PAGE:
With his deep tan and faded shorts, Hamish Martin (above) looks every inch the dedicated horticulturalist, striding between rows of the 600 species of plant growing in his Secret Herb Garden on the outskirts of Edinburgh, Scotland. Yet herbs aren’t the only secret in Martin’s little patch of heaven.
Tucked away behind the greenhouses sits the Old Curiosity Distillery, where Martin and his distiller Mark Boswell use up to 80 of the herbs, flowers and other plants growing in the garden to make the botanicals for their gin. Tray after tray of petals, leaves and roots lay stacked in rows in the drying room, ready to make their way to the still room, where the stills – “Violet” and “May” – are named after Martin’s youngest children. Add tonic and the gins will naturally change colour, thanks to a chemical within apothecary rose, one of the botanicals.
Colour-changing gins aren’t the only magical thing about the garden though.
“It’s a place of healing,” Martin explains as we wander among the flowers, dodging low-hanging Chardonnay, Pinot Meunier and Pinot Noir grapes as we go. Tables and chairs are set up inside the greenhouses, with guests from the café encouraged to take their coffees and traybakes out into the garden.
“We don’t hit people over the head with messages about the benefits of enjoying nature – we let them discover it for themselves.”
Setting up the Secret Herb Garden was part of a healing process for Martin too. After a career spent in the wine industry, latterly as one of the bosses at drinks wholesaler Inverarity Morton, he wanted a change of direction.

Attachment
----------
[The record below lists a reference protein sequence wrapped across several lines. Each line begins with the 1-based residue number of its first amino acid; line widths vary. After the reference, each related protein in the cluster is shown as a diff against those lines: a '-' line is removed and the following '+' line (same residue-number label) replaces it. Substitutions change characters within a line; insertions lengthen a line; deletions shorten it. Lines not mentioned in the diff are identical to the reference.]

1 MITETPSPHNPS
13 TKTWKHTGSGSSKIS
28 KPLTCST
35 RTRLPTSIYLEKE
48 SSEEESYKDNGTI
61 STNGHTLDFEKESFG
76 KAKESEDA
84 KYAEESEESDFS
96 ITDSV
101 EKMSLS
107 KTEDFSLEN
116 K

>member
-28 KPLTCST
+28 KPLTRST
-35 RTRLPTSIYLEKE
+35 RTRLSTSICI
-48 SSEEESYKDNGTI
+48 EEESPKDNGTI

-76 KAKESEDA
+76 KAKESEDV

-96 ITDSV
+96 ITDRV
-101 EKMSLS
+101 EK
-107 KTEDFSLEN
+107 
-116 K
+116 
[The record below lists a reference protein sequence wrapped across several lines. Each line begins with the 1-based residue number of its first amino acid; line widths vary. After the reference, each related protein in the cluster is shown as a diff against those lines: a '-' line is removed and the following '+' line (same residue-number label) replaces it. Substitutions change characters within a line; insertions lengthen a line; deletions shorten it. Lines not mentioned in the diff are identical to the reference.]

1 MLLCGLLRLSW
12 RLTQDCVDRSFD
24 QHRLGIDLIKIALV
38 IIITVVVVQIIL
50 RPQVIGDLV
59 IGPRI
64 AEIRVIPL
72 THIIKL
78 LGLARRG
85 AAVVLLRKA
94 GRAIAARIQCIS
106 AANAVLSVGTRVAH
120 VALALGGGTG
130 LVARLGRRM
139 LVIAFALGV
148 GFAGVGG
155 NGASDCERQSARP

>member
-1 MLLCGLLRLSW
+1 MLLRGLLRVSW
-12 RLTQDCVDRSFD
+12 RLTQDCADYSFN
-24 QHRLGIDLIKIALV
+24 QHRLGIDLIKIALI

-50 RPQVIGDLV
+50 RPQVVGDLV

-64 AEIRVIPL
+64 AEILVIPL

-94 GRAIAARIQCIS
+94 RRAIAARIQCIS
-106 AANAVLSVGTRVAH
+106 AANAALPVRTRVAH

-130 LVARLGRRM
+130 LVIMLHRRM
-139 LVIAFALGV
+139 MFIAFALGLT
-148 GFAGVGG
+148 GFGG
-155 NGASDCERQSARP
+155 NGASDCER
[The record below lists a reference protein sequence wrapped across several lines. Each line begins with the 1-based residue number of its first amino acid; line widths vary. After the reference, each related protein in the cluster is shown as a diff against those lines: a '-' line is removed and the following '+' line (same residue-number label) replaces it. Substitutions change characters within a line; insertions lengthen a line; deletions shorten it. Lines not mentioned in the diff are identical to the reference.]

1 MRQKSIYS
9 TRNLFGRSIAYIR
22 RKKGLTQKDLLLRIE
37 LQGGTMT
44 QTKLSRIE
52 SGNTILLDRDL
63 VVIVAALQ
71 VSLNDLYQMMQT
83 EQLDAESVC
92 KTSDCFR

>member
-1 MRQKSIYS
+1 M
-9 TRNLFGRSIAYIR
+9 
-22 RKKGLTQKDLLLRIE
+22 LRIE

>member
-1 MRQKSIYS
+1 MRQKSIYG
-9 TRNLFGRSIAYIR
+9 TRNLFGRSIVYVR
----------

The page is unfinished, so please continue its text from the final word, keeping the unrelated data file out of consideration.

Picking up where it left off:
“I knew I wanted to work with plants, so I studied herbology,” he says. “The first time I saw the derelict site where the herb garden is now, I fell in love with it.
“Our family lived in a caravan on the site while we planted the garden and built our house. It was quite cramped with four kids at the time, and five dogs”.
Now, Martin supplies both high-end herbs to Edinburgh’s restaurants, and botanicals to other distilleries. Customers can even buy his herbs from the garden’s shop.
Humans aren’t the only ones enjoying the calm and tranquillity of the garden either. Strolling among the plants on a sunny summer’s morning, we are surrounded by dozens of butterflies and bees, with honeybees from the garden’s 30 hives mingling with scores of bumblebees among the flowers.
One of the most impressive plants in Martin’s collection is central to gin’s story. Notoriously difficult to cultivate, juniper is flourishing in the secret garden, with the plants bearing fruit after only two years rather than the usual three.
“We don’t use any chemicals, not even those allowed for organic horticulture,” Martin says. “It sounds a bit hippy, but we believe growing plants is a partnership – you give them what they need through the soil, and they will return the favour with their fruits and flowers.”